The digital economy is of growing importance for society, but its development challenges the traditional approaches to competition policy and regulation, based on a benchmark of perfect competition that regulatory authorities aim at approaching in the various relevant markets. Economies of scale and scope are more the rule than the exception, network effects and multi-sidedness are pervasive, information and data are shaping industries, the boundaries of the markets are becoming blurred, and industry dynamics are on a new scale. These features make the perfect competition benchmark and the focus on individual markets less relevant, calling for a new conceptual framework for the analysis of competition in the digital economy.
The proposed research aims at breaking new ground on four related fronts. First, competition in the digital economy is increasingly between ecosystems involving multiple products and, often, multiple actors. Second, platforms compete for consumer attention, raising questions about consumer behaviour and platforms’ ability to influence it. Third, the digital revolution has drastically affected the way firms compete and cooperate along the vertical chains of production and distribution. Finally, the role of data raises questions not only about the interplay between business strategy and consumer privacy, but also about how the quest for data can shape entry and competition in product markets.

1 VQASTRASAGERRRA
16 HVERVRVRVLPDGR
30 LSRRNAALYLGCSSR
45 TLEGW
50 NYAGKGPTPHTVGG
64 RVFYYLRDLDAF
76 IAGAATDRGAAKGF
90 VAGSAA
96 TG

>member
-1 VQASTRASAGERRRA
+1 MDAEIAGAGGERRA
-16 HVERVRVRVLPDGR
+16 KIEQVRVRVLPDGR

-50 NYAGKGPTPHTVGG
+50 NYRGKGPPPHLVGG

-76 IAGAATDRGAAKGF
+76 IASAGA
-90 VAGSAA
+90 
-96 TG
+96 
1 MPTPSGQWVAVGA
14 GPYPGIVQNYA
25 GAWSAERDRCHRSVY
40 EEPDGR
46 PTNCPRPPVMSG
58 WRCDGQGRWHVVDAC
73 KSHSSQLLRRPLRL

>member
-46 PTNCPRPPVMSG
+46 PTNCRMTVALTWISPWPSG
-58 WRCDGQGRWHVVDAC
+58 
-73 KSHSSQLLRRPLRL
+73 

On each theme, several avenues are proposed to enhance our understanding of how competition works in the digital era; the insights will shed light on desirable changes for competition policy and regulation – interpreted in a broad sense, including policies that affect the functioning of digital markets such as consumer or privacy protection policies.
01/09/2022 (5 years)
Contact in TSE: Patrick Rey